In a news release, Idaho Gov. Brad Little said the state has reached “an unprecedented and unwanted point in the history of our state. ... We need to ask more Idahoans to choose to receive the COVID-19 vaccine ... so we can minimize the spread of the disease and reduce the number of COVID-19 hospitalizations.”

Other hospital representatives in the region echoed Skinner’s assessment of their capacity to deal with the current COVID-19 situation.

Peter Mundt, communications director for Gritman Medical Center, said it’s important for people to know that the Moscow hospital is safe and open for care “and people shouldn’t delay care. The crisis standards decision can give the impression that some things are wrong. We don’t want people to stay home and not seek care when they need medical care.”

Even so, Mundt added, Gritman staff members have been feeling the stress. A COVID-19 care unit that was opened several weeks ago has been operating at capacity several times. It has been difficult to recruit medical workers, and medicine and supplies have also been strained.

“There may come a time in the not-too-distant future where we may also have to move to Crisis Standards of Care but we’re not there yet,” Mundt said. “We are in contingency standards of care ... because we’re stretched on staffing, space and supplies.”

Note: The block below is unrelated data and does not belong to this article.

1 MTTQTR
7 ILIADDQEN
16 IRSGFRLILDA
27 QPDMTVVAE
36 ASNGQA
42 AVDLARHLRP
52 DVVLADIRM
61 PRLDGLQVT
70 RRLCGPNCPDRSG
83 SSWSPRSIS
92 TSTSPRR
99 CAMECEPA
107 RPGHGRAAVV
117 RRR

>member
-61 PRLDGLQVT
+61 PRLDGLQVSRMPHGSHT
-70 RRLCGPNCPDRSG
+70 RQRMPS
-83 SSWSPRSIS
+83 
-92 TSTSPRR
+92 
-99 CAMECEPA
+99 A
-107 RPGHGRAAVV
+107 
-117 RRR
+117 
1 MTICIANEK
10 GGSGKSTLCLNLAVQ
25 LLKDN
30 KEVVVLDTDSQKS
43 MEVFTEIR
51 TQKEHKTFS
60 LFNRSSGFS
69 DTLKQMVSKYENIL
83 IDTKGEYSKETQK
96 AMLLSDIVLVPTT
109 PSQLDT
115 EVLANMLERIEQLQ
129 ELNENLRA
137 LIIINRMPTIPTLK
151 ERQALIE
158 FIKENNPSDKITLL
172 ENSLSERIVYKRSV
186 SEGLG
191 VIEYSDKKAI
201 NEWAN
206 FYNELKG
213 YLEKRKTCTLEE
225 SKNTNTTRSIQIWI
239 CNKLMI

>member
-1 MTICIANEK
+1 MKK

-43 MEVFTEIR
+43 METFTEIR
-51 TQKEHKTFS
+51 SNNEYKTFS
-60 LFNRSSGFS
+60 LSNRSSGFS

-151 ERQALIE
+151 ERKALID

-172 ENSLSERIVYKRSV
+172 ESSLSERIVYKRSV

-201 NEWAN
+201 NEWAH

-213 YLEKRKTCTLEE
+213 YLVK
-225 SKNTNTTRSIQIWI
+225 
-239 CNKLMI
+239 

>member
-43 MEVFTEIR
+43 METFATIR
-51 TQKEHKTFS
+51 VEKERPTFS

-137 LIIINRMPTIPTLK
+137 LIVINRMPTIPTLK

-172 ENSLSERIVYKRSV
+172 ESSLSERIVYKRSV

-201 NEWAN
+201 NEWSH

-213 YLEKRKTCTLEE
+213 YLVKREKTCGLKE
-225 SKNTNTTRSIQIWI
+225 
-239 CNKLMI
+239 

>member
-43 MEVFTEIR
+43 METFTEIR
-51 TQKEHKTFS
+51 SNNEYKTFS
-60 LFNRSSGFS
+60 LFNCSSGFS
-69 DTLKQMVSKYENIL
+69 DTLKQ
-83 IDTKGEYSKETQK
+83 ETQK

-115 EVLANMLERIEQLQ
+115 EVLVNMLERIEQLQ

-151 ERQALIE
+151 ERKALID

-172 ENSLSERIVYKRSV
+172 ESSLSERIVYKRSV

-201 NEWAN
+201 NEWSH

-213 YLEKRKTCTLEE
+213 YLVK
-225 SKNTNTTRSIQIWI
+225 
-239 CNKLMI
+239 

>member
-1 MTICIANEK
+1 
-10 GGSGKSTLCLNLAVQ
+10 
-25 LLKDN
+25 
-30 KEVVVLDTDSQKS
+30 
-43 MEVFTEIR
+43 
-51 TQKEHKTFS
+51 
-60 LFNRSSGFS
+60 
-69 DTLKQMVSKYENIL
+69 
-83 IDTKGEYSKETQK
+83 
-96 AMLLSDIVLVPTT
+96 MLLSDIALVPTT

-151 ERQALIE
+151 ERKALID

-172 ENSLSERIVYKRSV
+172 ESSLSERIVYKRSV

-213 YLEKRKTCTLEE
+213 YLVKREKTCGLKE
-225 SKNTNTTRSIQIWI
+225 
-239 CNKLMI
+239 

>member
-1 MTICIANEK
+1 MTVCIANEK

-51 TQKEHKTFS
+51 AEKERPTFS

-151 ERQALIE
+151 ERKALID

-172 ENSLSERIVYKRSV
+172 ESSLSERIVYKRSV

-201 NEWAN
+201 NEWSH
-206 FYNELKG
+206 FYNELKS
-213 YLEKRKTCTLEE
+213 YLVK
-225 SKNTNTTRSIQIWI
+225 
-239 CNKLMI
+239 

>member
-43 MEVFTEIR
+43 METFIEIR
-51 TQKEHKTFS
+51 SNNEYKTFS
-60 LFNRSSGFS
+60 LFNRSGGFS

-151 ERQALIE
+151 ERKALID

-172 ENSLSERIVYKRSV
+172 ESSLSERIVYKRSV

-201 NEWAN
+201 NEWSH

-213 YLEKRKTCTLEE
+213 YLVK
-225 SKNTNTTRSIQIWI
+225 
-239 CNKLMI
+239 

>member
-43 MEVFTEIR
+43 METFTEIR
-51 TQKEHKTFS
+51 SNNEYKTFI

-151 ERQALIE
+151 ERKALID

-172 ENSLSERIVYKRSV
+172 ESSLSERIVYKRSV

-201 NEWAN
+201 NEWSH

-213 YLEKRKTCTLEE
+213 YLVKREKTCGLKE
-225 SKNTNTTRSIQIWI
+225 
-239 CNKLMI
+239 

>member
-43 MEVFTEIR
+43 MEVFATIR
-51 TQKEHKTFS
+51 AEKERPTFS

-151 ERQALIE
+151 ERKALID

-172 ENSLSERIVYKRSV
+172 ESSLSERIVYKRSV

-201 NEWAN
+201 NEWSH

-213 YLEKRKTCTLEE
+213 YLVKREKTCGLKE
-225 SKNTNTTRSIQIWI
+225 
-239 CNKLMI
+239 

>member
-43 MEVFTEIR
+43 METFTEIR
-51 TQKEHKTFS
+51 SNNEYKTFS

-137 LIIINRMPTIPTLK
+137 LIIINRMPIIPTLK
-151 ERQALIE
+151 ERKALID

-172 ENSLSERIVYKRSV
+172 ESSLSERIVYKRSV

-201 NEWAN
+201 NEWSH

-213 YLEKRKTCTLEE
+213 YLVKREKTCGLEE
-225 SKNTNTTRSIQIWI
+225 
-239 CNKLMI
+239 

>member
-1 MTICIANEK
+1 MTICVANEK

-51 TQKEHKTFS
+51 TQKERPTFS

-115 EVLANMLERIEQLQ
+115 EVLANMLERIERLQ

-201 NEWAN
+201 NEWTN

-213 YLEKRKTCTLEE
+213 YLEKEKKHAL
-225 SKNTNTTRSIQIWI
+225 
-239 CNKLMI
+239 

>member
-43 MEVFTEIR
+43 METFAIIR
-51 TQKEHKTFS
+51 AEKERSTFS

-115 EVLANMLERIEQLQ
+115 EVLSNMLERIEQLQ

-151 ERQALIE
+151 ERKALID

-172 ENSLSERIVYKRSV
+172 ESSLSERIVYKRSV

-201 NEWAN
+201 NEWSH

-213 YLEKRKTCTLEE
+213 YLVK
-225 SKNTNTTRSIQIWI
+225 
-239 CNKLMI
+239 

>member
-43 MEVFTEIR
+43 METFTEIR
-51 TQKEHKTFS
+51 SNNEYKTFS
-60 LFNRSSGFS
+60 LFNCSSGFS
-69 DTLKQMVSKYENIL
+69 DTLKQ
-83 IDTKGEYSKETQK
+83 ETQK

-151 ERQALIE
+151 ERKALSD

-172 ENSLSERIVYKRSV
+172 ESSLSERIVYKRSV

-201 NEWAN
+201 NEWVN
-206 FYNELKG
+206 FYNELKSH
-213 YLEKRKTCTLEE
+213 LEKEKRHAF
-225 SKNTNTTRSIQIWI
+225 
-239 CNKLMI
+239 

St. Mary’s Health and Clearwater Valley Health also are dealing with a shortage of staff and have requested help from the Idaho National Guard.

In a news release, the hospitals said elective surgeries have been canceled and contingency levels of care have been adjusted to accommodate patient surges and volume demands. This “could also mean that St. Mary’s Health and Clearwater Valley Health have to keep patients they would normally transfer to a higher acuity hospital due to the inability to find a hospital (that) can accept transfers.” Hospital staff and other health care providers who are caring for more patients than usual might be forced to monitor vital signs less frequently.